As with most forms of gambling, the exact origins of roulette are debatable since every country from Italy to China lays claim to primitive roulette games. But as the name implies, most people credit France for developing the modern version of roulette, or “little wheel“ according to its French meaning.
Getting into the specifics, French mathematician Blaise Pascal created the roulette wheel in the middle of the 17th century. Interestingly enough, Pascal wasn’t even trying to create any sort of gambling device, but rather a perpetual motion machine. And while Pascal never quite found the answer to the perpetual motion device, the roulette wheel still lives on with his legacy. Of course, there have been some major upgrades to the wheel/game since then, which we’ll get into below.
Paris – The City of Roulette
The first modernized roulette wheels started appearing in Paris casinos towards the end of the eighteenth century. By 1796, roulette wheels contained alternating colors, and both the 0 and 00 spaces; this version of the wheel is still commonly used in American casinos today.
The game was wildly popular throughout Paris, and several big-name novelists wrote about roulette’s popularity such as Jaques Lablee did in La Roulette, ou le Jour. Little did people know though, but roulette was about to get even more popular with another change to the wheel.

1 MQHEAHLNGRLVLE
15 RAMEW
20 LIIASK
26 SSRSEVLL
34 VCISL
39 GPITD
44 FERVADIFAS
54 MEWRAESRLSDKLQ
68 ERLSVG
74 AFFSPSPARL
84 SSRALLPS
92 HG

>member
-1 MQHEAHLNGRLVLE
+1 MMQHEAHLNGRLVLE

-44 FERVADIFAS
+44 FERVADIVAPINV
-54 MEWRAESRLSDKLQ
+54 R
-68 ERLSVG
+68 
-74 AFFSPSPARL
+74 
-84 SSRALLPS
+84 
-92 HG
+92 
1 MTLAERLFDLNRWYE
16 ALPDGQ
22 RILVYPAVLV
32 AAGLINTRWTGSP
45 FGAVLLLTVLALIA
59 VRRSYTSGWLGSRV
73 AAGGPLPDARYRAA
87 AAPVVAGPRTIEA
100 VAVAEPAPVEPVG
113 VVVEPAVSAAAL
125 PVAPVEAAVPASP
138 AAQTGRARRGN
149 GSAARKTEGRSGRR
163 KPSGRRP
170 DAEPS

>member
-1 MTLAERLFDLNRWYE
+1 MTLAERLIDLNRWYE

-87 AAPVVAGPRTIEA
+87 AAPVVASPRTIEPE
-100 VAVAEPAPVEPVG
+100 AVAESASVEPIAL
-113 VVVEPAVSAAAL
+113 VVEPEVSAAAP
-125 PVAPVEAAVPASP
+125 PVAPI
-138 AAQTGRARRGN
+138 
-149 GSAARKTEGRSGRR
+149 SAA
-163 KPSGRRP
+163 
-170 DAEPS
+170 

Invention of European Roulette
By the middle of the nineteenth century, roulette was spreading across Europe, and even into American casinos as well. With the game spreading to different parts of the globe, some people made their own changes to roulette – including Francois and Louis Blanc, who ran a casino in Homburg, Germany.
In an effort to bring more visitors to their casino, the Blancs removed the 00 from the roulette wheel, which effectively reduced the house edge from 5.26% to 2.63%. Eventually, this more popular roulette version came to be known as European roulette, and it offers players a much better chance at making profits than American roulette.
Roulette in America
Roulette first made its way to the United States in 1800, when French settlers began playing the game in New Orleans casinos. For decades afterward, American casinos continued to employ the 38-number wheel with both a single and double zero.
However, there were some other interesting developments in American casinos, such as when a 31-number wheel began showing up. But this wheel didn’t last long since it gave the house an immense house edge with 0, 00, and American eagle symbol slots all in the house’s favor.
Fast forward to today, and the European and American roulette wheels are what’s commonly seen in casinos today. European roulette is especially popular in online roulette because it’s more widely available to players who don‘t have access to it in land-based casinos.